One year ago, I got one of the worst emails of my life.
It wasn’t very long, only about 4 paragraphs. Yet its content would irrevocably change me and the trajectory of my future.
The message was from someone I didn’t know who was threatening to attack and even kill me. “I’m going to make your life a living hell,” it promised.
It seemed to have come out of nowhere, and I was terrified. Particularly because I had no idea who the sender was.
Eventually, it came to light that the sender was a close family member.
Rather than assuage me, this frightened me even more. How could a family member threaten me with such terrible things?
I simply couldn’t comprehend it.
Despite the fact that we now knew who it was, the threats continued and even escalated, expanding to include more detailed explanations of just how she was going to hurt me and direct threats to many of my other family members.
Life seemed to spiral out of control. I was in and out of courtrooms, alternating between mental breakdowns and irate rage on a seemingly daily basis.
I became suspicious and mistrustful of anyone I didn’t know. I pulled away from my friends, unable to deal with the constant questions about the status of the harassment.
It was far worse than the worst nightmare I’ve ever been able to imagine.
Eventually, my anger towards her dulled and was replaced by anger at how grossly I’d been failed by the court system.
Ineptitude piled on top of laziness, which piled on top of a system already under-resourced and stretched far too thin.
I spent countless hours begging someone, anyone in law enforcement to help me. No one seemed to care about what was happening to me and my family.
It seemed like an unbeatable problem.
Finally, I woke up one day and decided that something needed to change. Perhaps I couldn’t get the results I wanted in the timeline I hoped for. But I could decide how much of my time, energy and emotions to give to this miserable situation. She had stolen enough of my life already; I wasn’t going to give her any more of it.
Here are 4 tactics I learned to help conquer an unbeatable situation:
I had to learn to be realistic about what I actually could change. I wanted to go in, guns blazing, and have police officers stop the problem as soon as it began.
I spent hours raging on the phone, or crying in bed because things weren’t going the way I wanted them to.
Eventually, I had to learn to accept the ugly truth that the justice system is slow, inefficient, and often corrupt.
I couldn’t expect everyone I spoke to, to care about my problems. It sounds harsh, but once I was able to accept that, I was able to adjust my expectations accordingly.
I no longer stormed and sobbed when things didn’t go my way because I wasn’t expecting them to go my way. It was just a nice surprise whenever they did.
The attacks that I received were incredibly personal. They directly attacked my self-worth, directly targeted my own specific struggles.
It was easy to let them overwhelm me. It was easy to believe them.
And yet by doing that, I was ignoring so many wonderful blessings that I had in my life.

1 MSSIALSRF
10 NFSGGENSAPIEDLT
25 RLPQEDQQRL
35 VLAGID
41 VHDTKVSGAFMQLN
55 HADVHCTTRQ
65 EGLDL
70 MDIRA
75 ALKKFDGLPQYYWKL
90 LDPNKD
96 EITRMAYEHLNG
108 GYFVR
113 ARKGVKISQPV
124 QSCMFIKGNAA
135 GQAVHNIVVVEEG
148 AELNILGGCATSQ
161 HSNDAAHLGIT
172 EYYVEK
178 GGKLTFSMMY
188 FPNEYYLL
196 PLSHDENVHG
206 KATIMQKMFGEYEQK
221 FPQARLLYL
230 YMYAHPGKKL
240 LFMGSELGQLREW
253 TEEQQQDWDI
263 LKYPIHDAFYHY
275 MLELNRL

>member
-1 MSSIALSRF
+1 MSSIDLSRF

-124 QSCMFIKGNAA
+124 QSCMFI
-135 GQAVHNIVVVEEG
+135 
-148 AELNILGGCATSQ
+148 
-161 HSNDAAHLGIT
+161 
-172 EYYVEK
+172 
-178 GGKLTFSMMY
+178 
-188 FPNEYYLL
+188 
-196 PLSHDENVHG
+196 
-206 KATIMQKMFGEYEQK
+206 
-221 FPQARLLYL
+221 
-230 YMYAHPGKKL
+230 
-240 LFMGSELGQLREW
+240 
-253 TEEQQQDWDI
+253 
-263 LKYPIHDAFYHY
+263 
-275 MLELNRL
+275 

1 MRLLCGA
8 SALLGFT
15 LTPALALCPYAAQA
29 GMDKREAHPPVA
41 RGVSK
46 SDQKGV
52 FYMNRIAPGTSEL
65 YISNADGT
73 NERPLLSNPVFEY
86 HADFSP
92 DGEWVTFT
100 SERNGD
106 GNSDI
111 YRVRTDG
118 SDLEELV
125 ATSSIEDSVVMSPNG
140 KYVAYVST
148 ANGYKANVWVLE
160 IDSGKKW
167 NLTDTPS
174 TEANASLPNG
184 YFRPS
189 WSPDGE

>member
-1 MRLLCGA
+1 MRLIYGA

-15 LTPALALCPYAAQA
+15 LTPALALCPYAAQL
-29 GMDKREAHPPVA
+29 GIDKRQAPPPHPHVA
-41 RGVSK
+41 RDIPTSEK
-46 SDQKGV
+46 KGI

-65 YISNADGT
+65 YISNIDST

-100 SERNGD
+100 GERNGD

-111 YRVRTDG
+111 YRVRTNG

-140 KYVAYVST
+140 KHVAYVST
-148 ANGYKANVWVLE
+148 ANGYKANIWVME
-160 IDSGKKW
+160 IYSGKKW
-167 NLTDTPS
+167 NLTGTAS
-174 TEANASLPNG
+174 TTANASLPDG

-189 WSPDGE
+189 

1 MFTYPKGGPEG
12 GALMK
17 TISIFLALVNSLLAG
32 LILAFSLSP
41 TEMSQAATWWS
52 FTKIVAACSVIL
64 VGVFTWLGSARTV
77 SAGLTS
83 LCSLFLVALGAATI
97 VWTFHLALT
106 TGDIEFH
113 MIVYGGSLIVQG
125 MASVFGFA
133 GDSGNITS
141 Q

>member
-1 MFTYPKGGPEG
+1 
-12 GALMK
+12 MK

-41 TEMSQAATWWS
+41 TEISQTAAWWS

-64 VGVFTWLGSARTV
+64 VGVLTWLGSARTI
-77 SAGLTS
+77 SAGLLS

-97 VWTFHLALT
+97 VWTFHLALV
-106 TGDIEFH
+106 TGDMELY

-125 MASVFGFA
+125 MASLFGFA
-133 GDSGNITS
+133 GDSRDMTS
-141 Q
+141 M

A husband who adored me. A lovely, welcoming home. Good relations with the neighbors.
Legions of friends who would do almost anything for me if I asked them to. By listening to and believing the negative lies, I was drowning out the positive truths that surrounded me every day.
Once I started to focus on the good in my life, it became so much easier to let the bad go.
I have grown a lot during this experience. But I am no saint. I still have times when I start overthinking the events of the past year, start wishing for revenge more than I should.
Earlier in the year, I would have stayed dwelling on such thoughts as long as my angry little heart desired.
Now, however, I have recognized that such thinking always makes me mentally spiral in a dangerous and unhealthy manner.
I have trained myself to notice when I’m starting to spiral and to change my surroundings as quickly as possible.
I move to a different location to work or go visit a friend or do a quick yoga routine.
Anything I have to do to refocus my mind and energy on something positive and avoid bringing my mind into that toxic state.
Counseling has been a big part of my life over this past year.
I had to come to terms with the fact that there was absolutely nothing I could do to make this stop.
Yet even if the harassment never stopped, I wanted to learn how to live a meaningful life in spite of it.
My counselor helped me navigate those turbulent waters and find a place where I was in a healthy and happy emotional state, even if the storms were still raging around me.
Now that I’m in a healthier personal state, the stings of her lies don’t pierce me nearly as deep as they used to.
As I write this, the death threats and court hearings still continue. The legal system is still inept.
Nothing about the initial situation I wrote about has changed. But I’ve changed. I had spent many months, shed many tears, trying to change something I had no control over.
Yet I finally learned the secret to beating unbeatable problems – changing myself.
A change of perspective, a healthier attitude, and a more positive outlook are the miracle drugs that can cure almost any ill.